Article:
With more woman than ever choosing to undergo mastectomy for the treatment or prevention of breast cancer, the desire for a better type of reconstruction has grown. With our breast specialists Doctors innovative technique allows woman to awaken from mastectomy surgery with intact breasts and minimal or no scaring. Every year, we perform many breast reconstructive procedures. This includes nipple reconstruction, revision implant reconstruction and fat grafting. More than half of those cases had primary breast reconstruction done at the time of the mastectomy.
Treating the chest area, just like the belly of a pregnant woman, expanding during her pregnancy, a tissue expander or ordinary breast implant is inserted under the chest muscle and preserved breast skin after the breast is removed. Temporarily placing an expander or implant will preserve the shape of the breast and breast skin during the upcoming radiation treatments and allow for the final benefit of a skin-sparing mastectomy technique.
A tissue expander is a balloon-type device that stretches the skin to create a “pocket” for the reconstructed breast under the skin. Once radiation is complete and tissues have recovered (4-6 months), the expander/implant that was used to maintain the shape of the breast is removed and replaced with a flap from the proper donor site as decided upon in consultation with your surgeon.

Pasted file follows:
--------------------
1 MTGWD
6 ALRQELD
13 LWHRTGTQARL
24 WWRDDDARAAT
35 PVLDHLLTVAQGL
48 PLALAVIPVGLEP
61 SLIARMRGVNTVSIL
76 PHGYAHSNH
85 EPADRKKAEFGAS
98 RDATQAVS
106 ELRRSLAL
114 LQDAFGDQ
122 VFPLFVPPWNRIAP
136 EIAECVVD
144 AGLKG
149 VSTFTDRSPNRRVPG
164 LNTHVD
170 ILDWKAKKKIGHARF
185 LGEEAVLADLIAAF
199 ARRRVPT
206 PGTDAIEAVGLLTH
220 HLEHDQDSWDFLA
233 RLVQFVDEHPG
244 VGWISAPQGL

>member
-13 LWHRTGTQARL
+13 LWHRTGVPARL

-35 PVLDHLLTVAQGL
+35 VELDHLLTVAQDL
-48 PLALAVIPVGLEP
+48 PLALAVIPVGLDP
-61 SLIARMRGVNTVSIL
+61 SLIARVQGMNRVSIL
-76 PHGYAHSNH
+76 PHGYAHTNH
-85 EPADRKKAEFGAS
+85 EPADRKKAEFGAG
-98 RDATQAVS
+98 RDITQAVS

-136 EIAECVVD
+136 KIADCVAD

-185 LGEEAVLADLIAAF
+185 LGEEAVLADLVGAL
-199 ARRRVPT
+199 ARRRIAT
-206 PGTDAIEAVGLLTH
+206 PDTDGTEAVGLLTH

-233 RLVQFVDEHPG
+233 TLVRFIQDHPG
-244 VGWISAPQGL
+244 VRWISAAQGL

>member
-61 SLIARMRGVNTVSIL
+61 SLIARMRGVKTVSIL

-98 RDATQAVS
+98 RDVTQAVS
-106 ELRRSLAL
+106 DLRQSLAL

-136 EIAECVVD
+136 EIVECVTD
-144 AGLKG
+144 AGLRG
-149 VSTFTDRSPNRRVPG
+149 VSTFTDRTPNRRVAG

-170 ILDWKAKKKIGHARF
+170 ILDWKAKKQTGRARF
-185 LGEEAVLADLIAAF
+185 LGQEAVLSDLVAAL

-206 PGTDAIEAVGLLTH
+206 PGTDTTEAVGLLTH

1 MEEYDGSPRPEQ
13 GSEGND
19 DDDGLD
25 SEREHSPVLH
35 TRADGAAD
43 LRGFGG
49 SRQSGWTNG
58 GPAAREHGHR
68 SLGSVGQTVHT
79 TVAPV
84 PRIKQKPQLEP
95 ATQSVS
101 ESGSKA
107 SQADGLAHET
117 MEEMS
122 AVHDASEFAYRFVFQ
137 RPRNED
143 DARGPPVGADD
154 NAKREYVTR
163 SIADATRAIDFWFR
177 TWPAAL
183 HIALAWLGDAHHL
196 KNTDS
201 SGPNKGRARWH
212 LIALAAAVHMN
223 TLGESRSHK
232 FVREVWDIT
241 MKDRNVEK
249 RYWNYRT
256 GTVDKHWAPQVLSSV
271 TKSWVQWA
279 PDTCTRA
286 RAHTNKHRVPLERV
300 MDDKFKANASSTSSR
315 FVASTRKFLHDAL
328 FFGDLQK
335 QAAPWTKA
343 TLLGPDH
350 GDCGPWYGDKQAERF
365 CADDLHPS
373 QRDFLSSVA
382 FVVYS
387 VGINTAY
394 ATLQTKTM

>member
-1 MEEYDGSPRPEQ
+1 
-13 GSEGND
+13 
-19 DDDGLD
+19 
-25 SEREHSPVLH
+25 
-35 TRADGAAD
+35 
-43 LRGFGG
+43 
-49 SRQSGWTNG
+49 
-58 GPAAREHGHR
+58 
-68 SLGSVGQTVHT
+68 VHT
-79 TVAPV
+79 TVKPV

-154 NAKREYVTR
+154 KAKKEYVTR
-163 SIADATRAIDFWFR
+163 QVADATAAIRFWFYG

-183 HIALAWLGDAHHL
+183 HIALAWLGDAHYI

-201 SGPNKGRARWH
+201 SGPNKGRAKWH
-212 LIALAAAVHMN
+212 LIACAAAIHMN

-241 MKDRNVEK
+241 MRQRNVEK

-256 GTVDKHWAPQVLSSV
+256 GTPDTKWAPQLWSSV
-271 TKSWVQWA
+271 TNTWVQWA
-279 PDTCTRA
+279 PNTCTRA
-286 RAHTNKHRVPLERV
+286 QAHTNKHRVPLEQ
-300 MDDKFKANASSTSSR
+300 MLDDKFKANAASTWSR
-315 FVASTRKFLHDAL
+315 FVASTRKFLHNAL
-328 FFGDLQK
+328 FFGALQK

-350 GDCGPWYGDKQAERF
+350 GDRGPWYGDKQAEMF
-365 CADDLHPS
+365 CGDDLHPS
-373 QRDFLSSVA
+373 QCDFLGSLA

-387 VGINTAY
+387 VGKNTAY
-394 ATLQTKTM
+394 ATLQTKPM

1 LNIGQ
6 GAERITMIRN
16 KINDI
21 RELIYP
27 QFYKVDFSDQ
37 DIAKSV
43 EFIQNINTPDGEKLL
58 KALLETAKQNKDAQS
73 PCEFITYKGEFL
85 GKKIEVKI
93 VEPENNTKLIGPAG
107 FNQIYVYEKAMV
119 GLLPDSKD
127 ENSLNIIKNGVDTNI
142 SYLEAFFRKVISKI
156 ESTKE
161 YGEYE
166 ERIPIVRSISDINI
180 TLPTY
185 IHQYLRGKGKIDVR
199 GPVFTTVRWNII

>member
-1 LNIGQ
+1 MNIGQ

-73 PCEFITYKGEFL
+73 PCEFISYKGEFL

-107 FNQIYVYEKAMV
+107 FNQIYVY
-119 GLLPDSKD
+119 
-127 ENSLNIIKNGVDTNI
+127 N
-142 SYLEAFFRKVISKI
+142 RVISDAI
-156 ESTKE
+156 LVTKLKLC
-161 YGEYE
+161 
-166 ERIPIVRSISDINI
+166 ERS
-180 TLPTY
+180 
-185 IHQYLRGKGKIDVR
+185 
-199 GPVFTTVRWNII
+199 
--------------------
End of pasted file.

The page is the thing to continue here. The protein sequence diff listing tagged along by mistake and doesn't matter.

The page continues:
Your latissimus dorsi muscle is located in your back, just below your shoulder and behind your armpit. It’s the muscle that helps you do twisting movements, such as swinging a racquet or golf club. In a latissimus dorsi flap procedure, an oval flap of skin, fat, muscle, and blood vessels from your upper back is used to reconstruct the breast. This flap is moved under your skin around to your chest to rebuild your breast.
The blood vessels (artery and vein) of the flap are left attached to their original blood supply in your back. Because the flap contains a significant amount of muscle, a latissimus dorsi flap is considered a muscle-transfer type of flap. While the skin on your back usually has a slightly different color and texture than breast skin, latissimus dorsi flap breast reconstruction can look very natural.
In this method, the surgeon does not use an implant. This merhod is ideal for patients that have excess of fat and skin on their lower abdomen wall. Your surgeon removes tissue including muscle from your abdomen known as a tram flap. the trunk flap can be transferred as a free flap or pedicle flap. A pedicle tram flap uses your whole rectus muscle, one of the four major muscles in your abdomen. For muscle sparing tram flap your surgeon takes only a portion of your rectus abdominis muscle, which may help you retain abdominal strength after the surgery. each technique has different advantages and disadvantages. A pedicle tram flap is usually a less intricate procedure require less time in surgery.
Conversely, a muscle sparing free tram flap, uses a smaller portion of the rectus muscle so women tend to recover more quickly and have lower risk of losing abdominal muscle strength. In either case, a tram flap breast reconstruction uses natural tissue taken from the patient’s own body rather than artificial silicone breast implants. six months after the breast reconstruction, there is a second surgery to reconstruct your nipple and areola. This can be done with local anaesthetics and the tissue is taken from another part of your body, such as the inner thigh
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